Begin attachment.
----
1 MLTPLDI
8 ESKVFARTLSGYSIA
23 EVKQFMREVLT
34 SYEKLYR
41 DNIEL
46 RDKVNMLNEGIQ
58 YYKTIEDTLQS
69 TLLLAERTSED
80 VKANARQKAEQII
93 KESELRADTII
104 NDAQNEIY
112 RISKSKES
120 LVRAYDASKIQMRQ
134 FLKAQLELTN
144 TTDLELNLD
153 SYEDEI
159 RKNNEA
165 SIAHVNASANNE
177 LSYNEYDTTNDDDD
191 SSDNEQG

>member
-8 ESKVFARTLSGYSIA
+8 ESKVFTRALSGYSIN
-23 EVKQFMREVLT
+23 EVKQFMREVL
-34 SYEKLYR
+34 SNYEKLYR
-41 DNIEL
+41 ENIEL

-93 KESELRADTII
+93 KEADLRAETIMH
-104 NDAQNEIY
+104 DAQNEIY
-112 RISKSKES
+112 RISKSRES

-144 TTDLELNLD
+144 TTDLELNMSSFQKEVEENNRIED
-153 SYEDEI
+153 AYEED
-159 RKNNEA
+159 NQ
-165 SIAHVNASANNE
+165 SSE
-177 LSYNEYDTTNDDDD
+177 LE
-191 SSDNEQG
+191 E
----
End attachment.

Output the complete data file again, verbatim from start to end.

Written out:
1 MLTPLDI
8 ESKVFARTLSGYSIA
23 EVKQFMREVLT
34 SYEKLYR
41 DNIEL
46 RDKVNMLNEGIQ
58 YYKTIEDTLQS
69 TLLLAERTSED
80 VKANARQKAEQII
93 KESELRADTII
104 NDAQNEIY
112 RISKSKES
120 LVRAYDASKIQMRQ
134 FLKAQLELTN
144 TTDLELNLD
153 SYEDEI
159 RKNNEA
165 SIAHVNASANNE
177 LSYNEYDTTNDDDD
191 SSDNEQG

>member
-8 ESKVFARTLSGYSIA
+8 ESKVFTRALSGYSIN
-23 EVKQFMREVLT
+23 EVKQFMREVL
-34 SYEKLYR
+34 SNYEKLYR
-41 DNIEL
+41 ENIEL

-93 KESELRADTII
+93 KEADLRAETIMH
-104 NDAQNEIY
+104 DAQNEIY
-112 RISKSKES
+112 RISKSRES

-144 TTDLELNLD
+144 TTDLELNMSSFQKEVEENNRIED
-153 SYEDEI
+153 AYEED
-159 RKNNEA
+159 NQ
-165 SIAHVNASANNE
+165 SSE
-177 LSYNEYDTTNDDDD
+177 LE
-191 SSDNEQG
+191 E